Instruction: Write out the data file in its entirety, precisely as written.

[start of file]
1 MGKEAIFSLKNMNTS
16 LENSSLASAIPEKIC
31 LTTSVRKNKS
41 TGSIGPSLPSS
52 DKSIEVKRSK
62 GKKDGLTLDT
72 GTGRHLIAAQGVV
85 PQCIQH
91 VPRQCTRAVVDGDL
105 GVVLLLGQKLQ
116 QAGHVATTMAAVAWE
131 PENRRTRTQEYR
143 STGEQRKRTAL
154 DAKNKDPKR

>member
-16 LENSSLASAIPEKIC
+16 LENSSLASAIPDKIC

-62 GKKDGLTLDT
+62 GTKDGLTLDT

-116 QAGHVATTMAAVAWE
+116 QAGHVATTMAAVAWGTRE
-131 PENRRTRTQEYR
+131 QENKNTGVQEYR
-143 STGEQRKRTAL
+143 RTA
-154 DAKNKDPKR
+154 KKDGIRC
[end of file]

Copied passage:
1 MGKEAIFSLKNMNTS
16 LENSSLASAIPEKIC
31 LTTSVRKNKS
41 TGSIGPSLPSS
52 DKSIEVKRSK
62 GKKDGLTLDT
72 GTGRHLIAAQGVV
85 PQCIQH
91 VPRQCTRAVVDGDL
105 GVVLLLGQKLQ
116 QAGHVATTMAAVAWE
131 PENRRTRTQEYR
143 STGEQRKRTAL
154 DAKNKDPKR

>member
-16 LENSSLASAIPEKIC
+16 LENSSLASAIPDKIC

-62 GKKDGLTLDT
+62 GTKDGLTLDT

-116 QAGHVATTMAAVAWE
+116 QAGHVATTMAAVAWGTRE
-131 PENRRTRTQEYR
+131 QENKNTGVQEYR
-143 STGEQRKRTAL
+143 RTA
-154 DAKNKDPKR
+154 KKDGIRC